Child’s Pose, Romanian Cãlin Peter Netzer’s 2013 searing exploration of maternal love, is one of my favourite films. Ana, Mon Amour treads similar ground but, in its more epic, complex and ambitious scope, ultimately fails to engage.
Ana (Diana Cavallioti) and Toma (Mircea Postelnicu) fall in love as literature students while discussing Nietzsche. Ana is fragile and prone to panic attacks that increasingly keep her isolated from everyone except Toma. His parents disapprove of her and she has a tempestuous relationship with her mother and stepfather.
Over the trajectory of their relationship, we see each one evolve and the difficulties this causes, particularly for Toma whose role as saviour is eventually undermined. It reminded me of the quote, “Men marry women with the hope they will never change. Women marry men with the hope they will change. Invariably they are both disappointed.”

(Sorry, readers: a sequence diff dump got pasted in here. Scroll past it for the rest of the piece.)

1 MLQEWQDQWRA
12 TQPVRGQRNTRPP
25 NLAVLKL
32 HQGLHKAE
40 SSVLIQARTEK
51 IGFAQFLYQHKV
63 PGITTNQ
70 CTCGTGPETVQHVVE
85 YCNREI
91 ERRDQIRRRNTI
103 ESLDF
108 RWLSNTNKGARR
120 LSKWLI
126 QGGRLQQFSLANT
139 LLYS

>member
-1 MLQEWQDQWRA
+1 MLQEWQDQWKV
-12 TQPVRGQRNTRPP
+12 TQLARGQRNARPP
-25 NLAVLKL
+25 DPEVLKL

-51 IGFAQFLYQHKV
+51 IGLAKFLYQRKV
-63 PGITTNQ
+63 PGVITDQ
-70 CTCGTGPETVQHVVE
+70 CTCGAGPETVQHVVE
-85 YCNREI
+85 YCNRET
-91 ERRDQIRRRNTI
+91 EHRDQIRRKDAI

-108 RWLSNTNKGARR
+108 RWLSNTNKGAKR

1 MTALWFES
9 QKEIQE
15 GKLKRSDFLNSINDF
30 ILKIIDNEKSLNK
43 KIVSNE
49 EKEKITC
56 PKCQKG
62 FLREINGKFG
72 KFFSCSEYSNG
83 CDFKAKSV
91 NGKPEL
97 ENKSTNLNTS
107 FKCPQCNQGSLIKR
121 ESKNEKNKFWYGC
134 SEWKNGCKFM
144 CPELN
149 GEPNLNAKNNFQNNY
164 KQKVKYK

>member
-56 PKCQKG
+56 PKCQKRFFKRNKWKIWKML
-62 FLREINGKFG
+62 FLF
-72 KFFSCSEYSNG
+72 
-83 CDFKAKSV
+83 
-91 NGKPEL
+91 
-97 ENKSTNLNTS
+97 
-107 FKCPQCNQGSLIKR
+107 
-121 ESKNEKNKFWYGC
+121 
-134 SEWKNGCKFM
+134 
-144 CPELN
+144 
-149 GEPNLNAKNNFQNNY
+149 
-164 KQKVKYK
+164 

Told from the point of view of Toma as he undergoes psychoanalysis as an older man, the narrative flits convulsively between time periods. It is an interesting device that allows experiences from their past to be juxtaposed and therefore compared with subsequent developments. We are kept somewhat oriented by the changes in Toma’s receding hairline but it creates a fragmentation that makes it difficult to engage with the characters.
Like in Child’s Pose, the role of controlling parents is mildly explored, along with the usefulness of religion and psychoanalysis to help resolve emotional damage. Overall, the film felt too long and meandering, too complex in structure and disappointingly obvious in its final lines.
Have you seen this film? Let me know what you thought in the comments below.